In addition, capturing hyperspectral images across dozens of wavelengths can be time-consuming – with the conventional imaging technology taking a series of images, each capturing a different suite of wavelengths, and then combining them.

“It can take minutes,” says Dror Baron, an assistant professor of electrical and computer engineering at NC State and one of the senior authors of a paper describing the new algorithm.

In recent years, researchers have developed new hyperspectral imaging hardware that can acquire the necessary images more quickly and store the images using significantly less memory. The hardware takes advantage of “compressive measurements,” which mix spatial and wavelength data in a format that can be used later to reconstruct the complete hyperspectral image.

But in order for the new hardware to work effectively, you need an algorithm that can reconstruct the image accurately and quickly. And that’s what researchers at NC State and Delaware have developed.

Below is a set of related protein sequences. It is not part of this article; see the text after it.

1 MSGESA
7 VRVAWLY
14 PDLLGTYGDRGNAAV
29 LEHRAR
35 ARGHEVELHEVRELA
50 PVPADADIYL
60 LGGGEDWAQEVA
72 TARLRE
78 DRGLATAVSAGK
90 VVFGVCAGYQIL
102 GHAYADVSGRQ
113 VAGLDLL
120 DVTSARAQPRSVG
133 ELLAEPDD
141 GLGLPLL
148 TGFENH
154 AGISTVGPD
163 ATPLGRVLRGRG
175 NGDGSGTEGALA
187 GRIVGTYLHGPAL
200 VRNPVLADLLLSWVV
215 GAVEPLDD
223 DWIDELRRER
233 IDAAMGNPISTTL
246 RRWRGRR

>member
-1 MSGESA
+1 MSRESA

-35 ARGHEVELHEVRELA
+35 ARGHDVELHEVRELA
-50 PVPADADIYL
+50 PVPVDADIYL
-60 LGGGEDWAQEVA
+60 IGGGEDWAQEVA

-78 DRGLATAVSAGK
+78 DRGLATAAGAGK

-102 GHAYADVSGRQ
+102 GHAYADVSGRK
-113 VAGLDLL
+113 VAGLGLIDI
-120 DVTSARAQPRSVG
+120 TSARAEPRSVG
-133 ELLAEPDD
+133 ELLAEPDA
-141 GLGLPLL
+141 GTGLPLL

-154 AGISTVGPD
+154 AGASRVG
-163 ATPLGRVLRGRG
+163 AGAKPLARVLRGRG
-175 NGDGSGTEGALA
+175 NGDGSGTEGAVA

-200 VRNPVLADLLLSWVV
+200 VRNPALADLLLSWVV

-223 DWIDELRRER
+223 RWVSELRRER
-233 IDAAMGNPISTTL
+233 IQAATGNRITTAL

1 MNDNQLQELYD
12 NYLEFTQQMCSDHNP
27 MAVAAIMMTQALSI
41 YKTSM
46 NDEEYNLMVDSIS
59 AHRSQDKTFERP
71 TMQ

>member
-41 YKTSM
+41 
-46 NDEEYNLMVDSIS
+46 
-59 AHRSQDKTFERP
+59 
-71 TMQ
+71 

In model testing, the new algorithm significantly outperformed existing algorithms at every frequency.

“We were able to reconstruct image quality in 100 seconds of computation that other algorithms couldn’t match in 450 seconds,” Baron says. “And we’re confident that we can bring that computational time down even further.”

The higher quality of the image reconstruction means that fewer measurements need to be acquired and processed by the hardware, speeding up the imaging time. And fewer measurements mean less data that needs to be stored and transmitted.

“Our next step is to run the algorithm in a real world system to gain insights into how the algorithm functions and identify potential room for improvement,” Baron says. “We’re also considering how we could modify both the algorithm and the hardware to better compliment each other.”

The paper, “Compressive Hyperspectral Imaging via Approximate Message Passing,” is published online in the IEEE Journal of Selected Topics in Signal Processing. Lead author of the paper is Jin Tan, a former Ph.D. student at NC State. The paper was co-authored by Yanting Ma of NC State and Hoover Rueda and Gonzalo Arce of Delaware. The work was supported by the National Science Foundation under grant number CCF-1217749 and by the U.S. Army Research Office under grants W911NF-14-1-0314 and W911NF-12-1-0380.